The diagnosis of circulatory shock remains one of the most complex clinical scenarios that physicians face. Patients often present with a clinical constellation consistent with circulatory shock (e.g., ill appearance, low blood pressure, high heart rate) but without an obvious or apparent etiology. This undifferentiated clinical picture of shock is most problematic early in the clinical course, when treatment initiatives have the greatest impact. Three previous studies have reported high mortality rates, 16%-25%, among emergency department (ED) patients with nontraumatic undifferentiated shock (1-3). These poor outcomes underscore the importance of utilizing a systematic approach to determining the etiology of shock (1).
Sepsis represents an especially important etiology of shock, causing 215,000 deaths per year in the United States (4), and is a major cause of undifferentiated shock in the ED (1). The importance of early identification of patients with severe sepsis is highlighted by recent investigations that show a substantial improvement in mortality rates when the therapeutic interventions of appropriate antibiotic administration (5) and goal-directed resuscitation (6) are implemented immediately after disease recognition. However, little prior research related to the diagnosis of sepsis has focused on the problem of early detection of sepsis in patients with symptomatic hypotension of unknown etiology (7-12). The hypothesis of the present study states that in a heterogeneous ED population with undifferentiated symptomatic persistent hypotension, the presence of hyperdynamic left ventricular function (LVF) on focused echocardiogram will be specific for the diagnosis of septic shock.
MATERIALS AND METHODS
This study was a preplanned secondary analysis of 184 patients enrolled in a randomized clinical trial investigating the role of an ultrasound protocol in evaluating the etiology of undifferentiated hypotension in the emergency department (1). Subjects were enrolled from July 2002 through September 2003 in the ED at Carolinas Medical Center, an 800-bed teaching hospital with more than 100,000 patient visits per year. This study protocol was reviewed and approved by the institutional review board for the conduct of human research before enrollment of patients. Written informed consent was obtained from all patients.
The explicit inclusion criteria for enrollment in the study included age >17 years, absence of trauma in the previous 24 h, vital signs consistent with shock (systolic blood pressure <100 mm Hg or shock index >1.0 for two consecutive measurements at least 10 min apart) present on initial measurement in the ED, agreement of two independent physician observers on the presence of at least one sign and one symptom of widespread inadequate tissue perfusion, and no immediate identifiable cause of the hypotension. Exclusions included the following: (a) either observer found no symptom and/or no sign of inadequate tissue perfusion; (b) history of “low blood pressure” reported by the patient or discovered from chart review; (c) cardiopulmonary resuscitation, defibrillation, or advanced cardiac life support medications before enrollment; (d) history of significant trauma to the chest or abdomen in the previous 24 h; (e) a 12-lead electrocardiogram diagnostic of acute myocardial infarction; (f) presence of an obvious cause of shock that would mandate immediate specific treatment (active gastrointestinal bleeding, known drug overdose, external hemorrhage); (g) referral from another hospital with a known diagnosis; (h) development of signs and symptoms of shock in the ED after the results of diagnostic testing (radiographic imaging and laboratory results) was known to the treating physician; (i) any systolic blood pressure of >120 mm Hg prior to enrollment.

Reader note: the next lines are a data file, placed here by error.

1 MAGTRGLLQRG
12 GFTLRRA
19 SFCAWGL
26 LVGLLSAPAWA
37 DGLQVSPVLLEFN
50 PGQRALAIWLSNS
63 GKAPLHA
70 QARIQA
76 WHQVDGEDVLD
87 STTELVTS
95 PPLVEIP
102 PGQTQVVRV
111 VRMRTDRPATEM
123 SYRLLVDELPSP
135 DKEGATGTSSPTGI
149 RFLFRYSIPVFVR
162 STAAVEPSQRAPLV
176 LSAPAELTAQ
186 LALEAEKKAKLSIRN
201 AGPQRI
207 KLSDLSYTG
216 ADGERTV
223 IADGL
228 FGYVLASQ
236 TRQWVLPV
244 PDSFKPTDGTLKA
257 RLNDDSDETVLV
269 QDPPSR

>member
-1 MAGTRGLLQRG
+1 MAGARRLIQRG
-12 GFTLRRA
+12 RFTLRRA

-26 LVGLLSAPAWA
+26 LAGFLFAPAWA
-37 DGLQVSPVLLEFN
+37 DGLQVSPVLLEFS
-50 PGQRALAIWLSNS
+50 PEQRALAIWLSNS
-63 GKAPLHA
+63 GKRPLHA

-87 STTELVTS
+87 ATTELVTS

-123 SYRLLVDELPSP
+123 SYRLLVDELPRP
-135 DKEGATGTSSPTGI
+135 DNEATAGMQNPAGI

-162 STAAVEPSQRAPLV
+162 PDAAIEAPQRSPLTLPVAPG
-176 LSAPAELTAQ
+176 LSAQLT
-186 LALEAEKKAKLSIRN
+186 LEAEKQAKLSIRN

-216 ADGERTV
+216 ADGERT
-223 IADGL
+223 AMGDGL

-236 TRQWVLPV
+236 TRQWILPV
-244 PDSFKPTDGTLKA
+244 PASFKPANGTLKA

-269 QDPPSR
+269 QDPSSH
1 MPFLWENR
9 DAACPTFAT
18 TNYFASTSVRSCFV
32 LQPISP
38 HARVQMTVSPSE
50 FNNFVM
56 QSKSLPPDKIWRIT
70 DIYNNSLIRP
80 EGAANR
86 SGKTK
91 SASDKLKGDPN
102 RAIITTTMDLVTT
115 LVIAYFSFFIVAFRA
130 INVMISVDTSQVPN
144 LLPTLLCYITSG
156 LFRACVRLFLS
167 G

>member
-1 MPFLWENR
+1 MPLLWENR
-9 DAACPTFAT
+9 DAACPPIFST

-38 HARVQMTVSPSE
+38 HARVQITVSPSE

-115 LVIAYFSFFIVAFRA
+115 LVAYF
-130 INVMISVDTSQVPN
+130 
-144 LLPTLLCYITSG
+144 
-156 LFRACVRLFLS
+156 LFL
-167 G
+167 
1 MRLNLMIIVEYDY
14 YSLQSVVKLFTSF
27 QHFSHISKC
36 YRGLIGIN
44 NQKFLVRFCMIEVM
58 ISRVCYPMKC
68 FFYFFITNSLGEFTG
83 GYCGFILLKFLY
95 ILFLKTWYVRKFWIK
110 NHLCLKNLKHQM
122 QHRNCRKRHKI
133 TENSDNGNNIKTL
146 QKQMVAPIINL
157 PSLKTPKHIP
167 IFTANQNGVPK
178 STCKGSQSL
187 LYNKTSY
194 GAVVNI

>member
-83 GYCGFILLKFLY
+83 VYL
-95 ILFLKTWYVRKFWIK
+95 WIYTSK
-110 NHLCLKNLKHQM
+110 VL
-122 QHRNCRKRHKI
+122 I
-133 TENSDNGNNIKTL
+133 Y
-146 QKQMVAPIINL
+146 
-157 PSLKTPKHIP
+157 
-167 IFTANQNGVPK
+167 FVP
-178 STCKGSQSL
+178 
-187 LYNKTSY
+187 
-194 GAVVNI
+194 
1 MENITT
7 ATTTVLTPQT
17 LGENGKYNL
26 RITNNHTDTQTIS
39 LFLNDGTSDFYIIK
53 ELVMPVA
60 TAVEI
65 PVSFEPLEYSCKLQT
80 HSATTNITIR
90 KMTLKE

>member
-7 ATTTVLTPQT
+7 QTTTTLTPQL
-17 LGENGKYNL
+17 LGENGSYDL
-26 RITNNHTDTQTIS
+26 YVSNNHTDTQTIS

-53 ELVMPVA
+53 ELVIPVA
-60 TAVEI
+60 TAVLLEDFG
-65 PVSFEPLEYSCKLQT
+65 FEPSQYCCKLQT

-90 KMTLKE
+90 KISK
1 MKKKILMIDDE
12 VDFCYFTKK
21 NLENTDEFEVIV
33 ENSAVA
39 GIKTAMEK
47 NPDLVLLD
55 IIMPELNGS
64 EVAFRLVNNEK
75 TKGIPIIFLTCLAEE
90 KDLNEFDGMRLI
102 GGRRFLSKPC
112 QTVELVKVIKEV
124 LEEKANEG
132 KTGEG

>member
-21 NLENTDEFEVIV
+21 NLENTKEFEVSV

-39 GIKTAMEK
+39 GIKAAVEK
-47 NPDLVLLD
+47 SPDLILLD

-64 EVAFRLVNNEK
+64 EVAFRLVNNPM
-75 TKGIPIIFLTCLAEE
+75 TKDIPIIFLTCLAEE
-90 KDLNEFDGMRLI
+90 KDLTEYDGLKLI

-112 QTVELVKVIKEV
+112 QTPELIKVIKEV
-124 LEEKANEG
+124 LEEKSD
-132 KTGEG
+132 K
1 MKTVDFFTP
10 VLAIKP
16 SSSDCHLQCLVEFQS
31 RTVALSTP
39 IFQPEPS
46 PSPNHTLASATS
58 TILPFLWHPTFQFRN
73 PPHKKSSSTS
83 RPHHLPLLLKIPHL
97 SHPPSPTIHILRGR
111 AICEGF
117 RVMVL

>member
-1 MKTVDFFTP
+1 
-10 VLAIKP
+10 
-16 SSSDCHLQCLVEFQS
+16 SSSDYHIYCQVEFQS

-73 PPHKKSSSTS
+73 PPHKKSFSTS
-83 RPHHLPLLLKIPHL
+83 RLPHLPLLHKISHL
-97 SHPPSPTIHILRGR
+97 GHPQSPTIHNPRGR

The study design specified that clinicians proceed with a standardized evaluation that included a history and physical examination, intravenous access, supplemental oxygen, continuous cardiac monitoring, electrocardiography, anterior-posterior chest radiography, and a point-of-care venous whole-blood assay that measured serum potassium, sodium, blood urea nitrogen, glucose, lactate, hemoglobin, pH, PO2, PCO2, and base deficit. In addition, within 30 min of identification and concurrent with initial resuscitation, all patients received an emergency physician-performed goal-directed ultrasound protocol, which was recorded on a VHS tape. Included in this protocol were three cardiac views: (a) subcostal view-the subcostal region of the abdomen was examined in the transverse plane in a sweeping motion to include all four chambers of the heart and the pericardium; (b) Parasternal long cardiac view-the left parasternal chest was examined in a sagittal plane for visualization of the left ventricle, left atrium, right ventricle, aortic valve, and mitral valve; (c) apical four-chamber cardiac view-the apex of the heart was examined in the transverse plane for visualization of all four heart chambers and relative ventricular size. All ultrasounds were performed in B-mode gray scale using a Shimadzu SDU-400 ultrasound system with a 3.5-MHz (modal frequency range 2-4), small footprint, tightly curvilinear array electronic transducer (Shimadzu Medical Systems, Torrance, CA). All clinical and diagnostic data were collected on standardized forms and entered into a database (Excel, Microsoft, Redmond, WA) for later analysis.
All echocardiograms were reviewed post hoc by an emergency physician with focused training in emergency echocardiography who was blinded to subject identity and outcome (13). In light of the lack of published criteria to define a technically adequate echocardiographic study, for study purposes, we defined adequate echocardiographic images as at least two of three views (subcostal, parasternal long axis, or apical four chamber) recorded on video that an independent emergency physician trained in emergency echocardiography deemed to contain sufficient visual clarity to determine qualitative left ventricular function. The examiner then graded echocardiograms for qualitative LVF: (a) hyperdynamic (estimated ejection fraction [EF] >55%); (b) normal to moderate impairment (estimated EF 30%-55%); or (c) severe impairment (estimated EF <30%). Left ventricular function was judged by visual inspection of gross wall contraction and wall thickening during systole and relaxation during diastole (3, 13).
Definition of criterion standard